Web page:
Workers’ Solidarity in Wartime: Bosnia 1993, Ukraine 2015

Gabriel Levy interviews two former organisers embers of Workers Aid For Bosnia. Gabriel Levy is a Marxist writer and critic who blogs at People And Nature.

Read this article in Russian here – читать на русском языке здесь

Workers’ Aid marching with Bosnian refugees at the Durham Miners’ Gala, 1995

There is a fragile ceasefire in place in eastern Ukraine, but the devastation wrought by military conflict continues. Some Ukrainian socialists, disappointed by the weakness of the anti-militarist movement, have tried to find ways of delivering aid to communities in the east, and to refugees who have fled to other parts of Ukraine. Some have joined non-governmental organisations working on the ground; some have formed links with mining communities; others have launched an international campaign in defence of Alexander Kolchenko, the anarchist from Crimea facing trial in Russia on trumped-up “terrorism” charges. In my view, these activists are taking forward the best traditions of the international working-class movement. One experience worth looking back to is that of Workers Aid for Bosnia, a group of labour movement activists, initially based in the UK, that in 1993 collected truck-loads of humanitarian aid and took them to the Bosnian mining town of Tuzla, which at that time was surrounded on three sides by the Serbian army. Here is an interview with two of its organisers: John Davies, a writer, actor and activist who lives in Liverpool and Bob Myers, an activist based in Manchester.

Gabriel Levy: please explain how the Workers Aid convoys came about. Who proposed them, who acted on the proposal? What was the situation in Bosnia at the time, and how did the convoys impact on it?

John Davies: The Workers Aid convoys were organised in response to an appeal by a Serb socialist, Rade Pavlovic, who was appalled at the atrocities being carried out by the Serb nationalist/Stalinist leadership, and with the widespread support of the Serb intelligentsia. Knowing of the way in which miners in former Yugoslavia had responded to an appeal for support from British miners during their great strike in 1984-85, Rade suggested reciprocal solidarity to the Bosnian miners. He also drew attention to the even older tradition of working class solidarity in Bosnia, going back to 1922, when Bosnian miners hid miners from Slovenia, Rumania and Hungary who were threatened with deportation for going on strike. In Britain we started organising among the unions, the Muslim community, and on the streets.

We campaigned on the road, once we had purchased our first second-hand trucks, collecting at supermarkets, asking people to buy an extra item, and to make a donation for diesel. Because of the influence of the Communist Party, who saw Milosevic and his Greater Serbia fascists as somehow defending “socialist Yugoslavia”, support in the unions was patchy, particularly at leadership level. However, individual branches made donations and the campaign grew, and by the summer of 1993 there were campaigns in several European countries.

Workers’ Aid lorries were all second hand!

At the time multi-ethnic Bosnia looked a lost cause. Croat nationalists had attacked Bosnia in Hercegovina, and the internationally imposed arms embargo had left the newly formed BiH Army massively under resourced. Most of the Yugoslav People’s Army, with its largely Serb officers, had gone over to Serb nationalism. Western governments seemed quite happy with this, devising a series of “peace plans” predicated on the division of Bosnia along religious lines, and rewarding the ethnic cleansers.

The convoys had little effect on the political or military situation, at any stage of their development. However, they did allow us to challenge the prevailing misunderstandings about the situation, and some Bosnians have told us that even though the quantities of aid were tiny in the scale of the disaster, their effect on morale was very positive. The campaign on the road in Britain, and I am sure elsewhere, also brought large numbers of young people into political activity, including hundreds of Bosnian refugees, who had until then found no other way to do anything.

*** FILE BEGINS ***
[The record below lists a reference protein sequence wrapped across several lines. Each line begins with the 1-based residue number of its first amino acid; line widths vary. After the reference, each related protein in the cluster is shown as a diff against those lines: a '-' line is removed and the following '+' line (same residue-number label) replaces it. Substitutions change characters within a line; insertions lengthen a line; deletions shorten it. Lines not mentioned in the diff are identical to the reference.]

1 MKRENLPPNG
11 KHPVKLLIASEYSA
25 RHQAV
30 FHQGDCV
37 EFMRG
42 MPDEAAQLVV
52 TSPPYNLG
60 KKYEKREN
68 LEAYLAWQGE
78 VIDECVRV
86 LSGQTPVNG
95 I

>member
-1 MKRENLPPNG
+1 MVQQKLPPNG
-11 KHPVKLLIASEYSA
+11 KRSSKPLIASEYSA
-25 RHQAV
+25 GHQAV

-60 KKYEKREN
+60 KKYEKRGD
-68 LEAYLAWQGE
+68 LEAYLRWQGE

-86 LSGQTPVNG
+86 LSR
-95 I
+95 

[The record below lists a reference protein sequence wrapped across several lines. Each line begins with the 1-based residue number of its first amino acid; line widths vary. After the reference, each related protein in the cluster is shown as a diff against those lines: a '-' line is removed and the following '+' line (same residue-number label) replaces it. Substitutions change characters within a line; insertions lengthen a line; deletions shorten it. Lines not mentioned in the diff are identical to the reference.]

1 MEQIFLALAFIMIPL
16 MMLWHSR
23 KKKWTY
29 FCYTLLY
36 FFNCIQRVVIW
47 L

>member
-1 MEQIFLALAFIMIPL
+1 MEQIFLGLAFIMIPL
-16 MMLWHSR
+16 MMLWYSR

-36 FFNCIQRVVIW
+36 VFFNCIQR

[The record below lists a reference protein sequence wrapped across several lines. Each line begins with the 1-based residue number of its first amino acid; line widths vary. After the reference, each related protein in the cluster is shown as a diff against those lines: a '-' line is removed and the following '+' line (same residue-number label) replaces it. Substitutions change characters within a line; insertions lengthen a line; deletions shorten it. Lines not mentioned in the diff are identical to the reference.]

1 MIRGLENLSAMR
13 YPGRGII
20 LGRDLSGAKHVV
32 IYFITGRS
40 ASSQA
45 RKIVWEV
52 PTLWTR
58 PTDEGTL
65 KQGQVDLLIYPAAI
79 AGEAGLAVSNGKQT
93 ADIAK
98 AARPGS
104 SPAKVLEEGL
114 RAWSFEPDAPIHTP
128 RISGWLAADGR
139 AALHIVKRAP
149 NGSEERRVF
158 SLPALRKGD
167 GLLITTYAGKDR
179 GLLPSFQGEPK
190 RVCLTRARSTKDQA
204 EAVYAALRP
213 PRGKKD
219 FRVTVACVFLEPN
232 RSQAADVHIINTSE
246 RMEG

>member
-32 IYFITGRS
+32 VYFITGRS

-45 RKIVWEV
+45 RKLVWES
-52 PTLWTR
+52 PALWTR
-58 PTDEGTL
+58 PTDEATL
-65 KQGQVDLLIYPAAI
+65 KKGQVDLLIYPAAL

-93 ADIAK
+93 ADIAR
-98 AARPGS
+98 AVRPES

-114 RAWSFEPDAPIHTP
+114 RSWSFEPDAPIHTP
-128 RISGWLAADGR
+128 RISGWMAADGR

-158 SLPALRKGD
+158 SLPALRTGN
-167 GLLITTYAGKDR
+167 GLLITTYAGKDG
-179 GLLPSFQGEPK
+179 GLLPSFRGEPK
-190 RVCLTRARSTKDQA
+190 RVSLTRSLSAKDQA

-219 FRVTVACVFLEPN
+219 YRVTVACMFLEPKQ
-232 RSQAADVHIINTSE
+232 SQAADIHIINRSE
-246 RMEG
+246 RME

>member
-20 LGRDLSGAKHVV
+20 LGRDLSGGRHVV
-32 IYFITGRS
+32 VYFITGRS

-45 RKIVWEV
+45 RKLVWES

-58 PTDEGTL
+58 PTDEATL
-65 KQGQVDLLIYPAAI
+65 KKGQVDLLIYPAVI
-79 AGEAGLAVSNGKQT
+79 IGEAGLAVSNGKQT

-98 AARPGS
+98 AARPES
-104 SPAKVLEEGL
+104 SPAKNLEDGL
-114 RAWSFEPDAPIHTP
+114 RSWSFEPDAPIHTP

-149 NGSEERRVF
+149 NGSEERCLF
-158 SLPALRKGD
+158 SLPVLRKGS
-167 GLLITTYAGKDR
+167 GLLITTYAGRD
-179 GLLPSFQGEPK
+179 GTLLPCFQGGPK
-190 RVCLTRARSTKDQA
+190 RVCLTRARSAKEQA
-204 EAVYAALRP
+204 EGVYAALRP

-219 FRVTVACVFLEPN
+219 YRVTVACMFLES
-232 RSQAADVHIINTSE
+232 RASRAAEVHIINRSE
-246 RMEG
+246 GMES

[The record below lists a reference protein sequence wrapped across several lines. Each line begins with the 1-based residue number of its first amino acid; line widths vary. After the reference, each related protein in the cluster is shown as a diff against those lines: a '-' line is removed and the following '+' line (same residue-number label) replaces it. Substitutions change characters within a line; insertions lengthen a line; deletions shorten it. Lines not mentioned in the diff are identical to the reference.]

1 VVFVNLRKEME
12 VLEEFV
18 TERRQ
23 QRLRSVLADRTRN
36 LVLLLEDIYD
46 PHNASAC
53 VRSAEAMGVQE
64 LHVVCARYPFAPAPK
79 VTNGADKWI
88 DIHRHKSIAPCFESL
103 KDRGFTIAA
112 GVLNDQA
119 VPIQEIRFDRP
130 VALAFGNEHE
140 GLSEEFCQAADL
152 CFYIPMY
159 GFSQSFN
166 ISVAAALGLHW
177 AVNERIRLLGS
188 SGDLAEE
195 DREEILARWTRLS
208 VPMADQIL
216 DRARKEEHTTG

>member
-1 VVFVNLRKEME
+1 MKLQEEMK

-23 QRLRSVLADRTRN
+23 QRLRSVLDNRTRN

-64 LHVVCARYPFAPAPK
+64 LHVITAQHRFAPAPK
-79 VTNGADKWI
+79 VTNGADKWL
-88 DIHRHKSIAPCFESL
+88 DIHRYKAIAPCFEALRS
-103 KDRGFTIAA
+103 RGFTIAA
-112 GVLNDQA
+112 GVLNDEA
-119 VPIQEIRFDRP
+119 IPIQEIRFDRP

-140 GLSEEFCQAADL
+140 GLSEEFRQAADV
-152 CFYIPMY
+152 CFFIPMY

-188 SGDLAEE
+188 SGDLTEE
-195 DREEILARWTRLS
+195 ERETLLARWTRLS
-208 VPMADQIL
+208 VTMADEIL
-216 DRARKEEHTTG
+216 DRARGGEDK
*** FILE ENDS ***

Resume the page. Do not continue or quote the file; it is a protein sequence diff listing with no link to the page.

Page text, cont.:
Bob Myers: The war in Bosnia, in effect an attempted land grab to create a “greater Serbia” and a “greater Croatia”, was organised by the nationalist governments in those two countries. But they organised it at arm’s length, pretending it was an internal Bosnia civil war. This lie was then reproduced by almost all western politicians and media – and the UN, who effectively said: “ah, the three Bosnian nationalities all want to kill each other, so the only solution is to separate them”. This portrayal of the situation left people around Europe confused about what to do. Their humanitarian instincts left them horrified by ethnic cleansing … but what could they do if people wanted to kill each other?

What Workers Aid did was to allow the voice of resistance to ethnic division from inside Bosnia to be heard outside. We began an activity which allowed people to take solidarity action in support of one side in the war – not an ethnic side, but the side of unity and working class solidarity which was unseen outside Bosnia.

Gabriel Levy: Looking back, do you think the activity was effective? What was really gained? What difference did it make to working class communities e.g. in Tuzla? How did those communities respond to the convoys?

John Davies: How effective were the convoys? As an example of working class self-organised activity, challenging corrupt union, social-democratic and vanguard clique leaderships, I think the campaign was the most important thing I have done in my life. It introduced a lot of people in Britain to political activity in a new way. Sadly, it didn’t act as the catalyst we hoped for in the wider union and socialist movement.

Gabriel Levy: A common argument among leftists is that this type of activity is not much different from charity, and that by doing it activists end up losing any possibility of developing real class solidarity. I suppose I could rephrase the question by asking: what’s the relationship between socialism and humanitarianism?

John Davies: This was a common argument raised by those who opposed the Workers Aid action, for varying sectarian reasons. But these opponents faced difficulties. Most people have an instinctive solidarity with those under attack, quickly overcoming the racist poison spread by our ruling class and its media. The mantra, “But there needs to be a working class solution”, justified doing nothing … and was seen by most for what it was – hot air. It was easy to point out the contradiction in the position of the Socialist Workers Party (SWP) [a Trotskyist group], for example. When it came to racist attacks against migrant workers in Britain, it said: “Self defence is no offence”. But when it came to Bosnia, it was paralysed. And in any case, I have no problem whatsoever with the instinctive humanitarianism of ordinary working class people. For me, if socialism doesn’t contain that humanitarian instinct, it is nothing. It is only when humanitarian aid becomes a business – and we saw a lot of this bustling, self-important business on the road – that it becomes a camouflaging adjunct to imperialism.